Social Media: Implications in the Doctor-Patient Relationship

I came upon a post by Dr. Richard Foullon, MD on Medpage Today regarding the role of Physicians in helping their patients understand information that is available on the internet and the use of social media networks. In school, I have heard time and time again that patients will come to me with a self diagnosis. It is my responsibility to review the information that my patient feels is relevant while taking into consideration my training as a Physician when determining the actual cause of illness or underlying problem. I believe this is a situation that all medical providers are facing.

There is an abundance of information available on the internet. The Pew Internet and American Life Project found that 59% of adult internet users seek out information on a specific condition or disease on the internet. Some of the available information is accurate, yet much of it is not. Using social media networks to share information is a way to showcase the quality of information you can provide and a means of marketing your skills. Patients have traditionally chosen doctors based on their success and quality of care. According to Dr. Foullon, as Physicians, “[if we] provide patients with trusted, non-biased, accurate, useful healthcare related information online via social media channels…[we] will provide a service that is definitely needed, more in line with our higher calling and at the same time, or as a by-product, accomplish what your financial practice consultant strongly suggests you must do.”

Using social media as a means of marketing oneself allows Physicians to utilize their training to help patients understand information about a diagnosis or condition. Over 75% of patients leave the Emergency Room uncertain about the instructions provided to them by their attending Physician. In this day and age, the internet is a viable resource for those seeking clarification. As a Physician in training, I am utilizing social media to share relevant and accurate information and to build a presence for myself. It is a form of building a doctor-patient relationship, but perhaps in a less traditional sense.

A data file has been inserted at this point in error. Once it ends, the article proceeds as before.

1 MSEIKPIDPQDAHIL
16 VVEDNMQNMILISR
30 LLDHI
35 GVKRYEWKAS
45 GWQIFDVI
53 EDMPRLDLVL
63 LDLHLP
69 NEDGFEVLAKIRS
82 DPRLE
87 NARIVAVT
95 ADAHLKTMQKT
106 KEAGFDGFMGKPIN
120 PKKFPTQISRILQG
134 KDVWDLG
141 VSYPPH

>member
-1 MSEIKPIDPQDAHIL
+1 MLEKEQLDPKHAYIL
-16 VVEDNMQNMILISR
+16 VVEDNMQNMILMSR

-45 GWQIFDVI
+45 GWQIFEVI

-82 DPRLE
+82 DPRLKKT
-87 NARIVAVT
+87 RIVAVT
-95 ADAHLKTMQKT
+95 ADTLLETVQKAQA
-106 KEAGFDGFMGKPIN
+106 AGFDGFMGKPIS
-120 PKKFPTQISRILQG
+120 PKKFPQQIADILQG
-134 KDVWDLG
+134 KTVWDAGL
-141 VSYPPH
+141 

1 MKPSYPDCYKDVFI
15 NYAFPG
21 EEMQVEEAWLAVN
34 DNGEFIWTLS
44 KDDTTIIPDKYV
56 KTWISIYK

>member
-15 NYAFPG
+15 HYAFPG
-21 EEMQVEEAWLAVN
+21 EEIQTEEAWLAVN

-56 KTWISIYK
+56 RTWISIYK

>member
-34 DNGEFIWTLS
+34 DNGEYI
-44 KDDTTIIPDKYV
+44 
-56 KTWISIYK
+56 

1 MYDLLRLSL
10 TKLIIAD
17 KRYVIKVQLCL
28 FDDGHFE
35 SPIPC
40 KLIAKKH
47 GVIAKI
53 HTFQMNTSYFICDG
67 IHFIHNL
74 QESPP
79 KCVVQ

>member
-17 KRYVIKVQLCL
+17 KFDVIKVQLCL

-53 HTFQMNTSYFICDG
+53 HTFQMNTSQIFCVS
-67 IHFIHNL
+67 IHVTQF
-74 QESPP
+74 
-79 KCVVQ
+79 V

Dr. Richard Foullon, MD: Medpage Today
Dr. Kevin Pho, MD: Medpage Today
Pew Research Institute


3 responses to “Social Media: Implications in the Doctor-Patient Relationship

  1. Do you think it's more the doctor's responsibility to make sure their patient is comfortable talking to them and informed or the patient's responsibility to not self-diagnose?I'm sure you know that it often feels like doctors are just rushing to get from patient to patient, so while I think that it's the patients responsibility to state their symptoms as opposed to "I think I have West Nile Virus" so that the doctor can diagnose, the doctor should seem like they care and want to listen, right?

  2. That's a huge problem in standard Medical care. Doctors are not taking the time to listen to their patients. They rush from room to room, spending 15 minutes (or less) with their patients. I believe that is a major factor in why so many patients utilize the internet. Not to plug Naturopaths, but, one of the most distinctive characteristics of Naturopathy is the amount of time we actually spend with our patents discerning the actual cause of disease rather than treating a self diagnosis. A lot of conventional doctors prescribe based on the patient's diagnosis, in my opinion, this is extremely dangerous. Some patients walk into their doctor's office and "request" a medication – "I need albuterol for my asthma" "I need adderall for my ADHD". Sometimes these conditions are not even explored! How is that medicine?

  3. It's annoying, especially when I go to the Wellness Center at school because they don't have time and they tell you they don't have time so that's you know…really nice. I definitely agree that that's why I use WebMD so that when a nurse practitioner finally has 5 seconds to see me I can say "this is what I think is wrong with me" before they're bolting out the door. Pretty lame, and I definitely need an ND!

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